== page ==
New Delhi: Parliament on Tuesday passed the Juvenile Justice (Care and Protection of Children) Bill, 2015 that will allow trying those above 16 years of age as adults, if they commit heinous crimes, in a court of law.
The heinous crimes, explained Women and Child Development Minister Maneka Gandhi, were murder, rape, acid attack, kidnapping for ransom and dacoity, where the maximum punishment under the Indian Penal Code was imprisonment for seven years and above.
With the Rajya Sabha passing the bill through a voice vote, decks have been cleared to enact the new law as the bill was passed by the Lok Sabha in May. At present, the accused under 18 years of age cannot be prosecuted as adults. They are tried by the Juvenile Justice Board (JJB), which can give the maximum punishment of 3 year imprisonment in a juvenile home.
This provision came under intense scrutiny following the December 16, 2012, brutal gang-rape of Jyoti Singh.
The most brutal of the rapists was the juvenile. He received the maximum punishment from the JJB, but was released earlier this week.
A committee headed by former Supreme Court judge Justice J S Verma reviewed the case and suggested several changes in the criminal justice system. But it was against lowering the age bracket for juvenile convict.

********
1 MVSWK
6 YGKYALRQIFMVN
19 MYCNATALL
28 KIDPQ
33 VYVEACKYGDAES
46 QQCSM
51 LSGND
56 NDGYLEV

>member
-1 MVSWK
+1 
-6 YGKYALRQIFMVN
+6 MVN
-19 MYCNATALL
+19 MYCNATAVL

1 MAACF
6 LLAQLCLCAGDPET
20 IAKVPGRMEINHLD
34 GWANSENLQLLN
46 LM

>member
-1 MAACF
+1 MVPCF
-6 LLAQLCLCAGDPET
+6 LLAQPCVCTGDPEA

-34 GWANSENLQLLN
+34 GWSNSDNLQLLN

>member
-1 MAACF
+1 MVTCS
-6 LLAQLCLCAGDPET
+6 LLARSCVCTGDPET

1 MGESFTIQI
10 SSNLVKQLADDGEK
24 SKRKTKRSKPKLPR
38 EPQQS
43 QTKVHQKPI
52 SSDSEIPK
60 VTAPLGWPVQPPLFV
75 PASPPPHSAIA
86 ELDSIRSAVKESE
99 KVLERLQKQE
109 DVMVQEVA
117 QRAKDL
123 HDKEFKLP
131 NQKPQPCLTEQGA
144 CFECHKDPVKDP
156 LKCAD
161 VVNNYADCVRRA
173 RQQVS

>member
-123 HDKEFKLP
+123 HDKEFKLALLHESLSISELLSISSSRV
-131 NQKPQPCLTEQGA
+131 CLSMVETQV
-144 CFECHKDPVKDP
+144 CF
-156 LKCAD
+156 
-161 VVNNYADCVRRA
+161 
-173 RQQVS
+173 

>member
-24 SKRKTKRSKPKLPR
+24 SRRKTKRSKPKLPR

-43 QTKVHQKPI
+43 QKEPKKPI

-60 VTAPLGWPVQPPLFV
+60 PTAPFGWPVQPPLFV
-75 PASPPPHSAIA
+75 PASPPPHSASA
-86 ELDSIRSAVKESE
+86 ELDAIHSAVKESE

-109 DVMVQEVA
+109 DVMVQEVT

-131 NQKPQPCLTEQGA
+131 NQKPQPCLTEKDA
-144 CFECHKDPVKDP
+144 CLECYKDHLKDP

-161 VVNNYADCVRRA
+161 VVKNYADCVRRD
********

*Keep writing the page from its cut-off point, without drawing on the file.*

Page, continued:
The government, however, went against the committee’s advice and brought the Juvenile Justice (care and protection) Bill, which was scrutinised by a Parliamentary Standing Committee as well. The bill was pending in the Rajya Sabha since the monsoon session as a section of MPs wanted a second opinion through a Select Committee.
“The new law does not mean a 16 year old juvenile convict will go to jail straight. It has been left to the JJB to decide if a child would go to the adult system,” Maneka said.
As the MPs were debating the pros and cons of the bill, Jyoti’s parents – Asha Devi and Badrinath – watched the proceedings in the Upper House. They also met Congress vice-president Rahul Gandhi earlier in the day. “I am relieved,” Asha Devi said after the bill was passed. The new law would not be applicable retrospectively on the juvenile convict in the case.
Inside the House, several members raised concerns on the bill and infrastructure of the detention centres. But none brought any motion before the Chair opposing the legislation.
The CPM and NCP demanded sending the bill to the select committee, but only CPM staged a walkout when the bill was put through the voting process.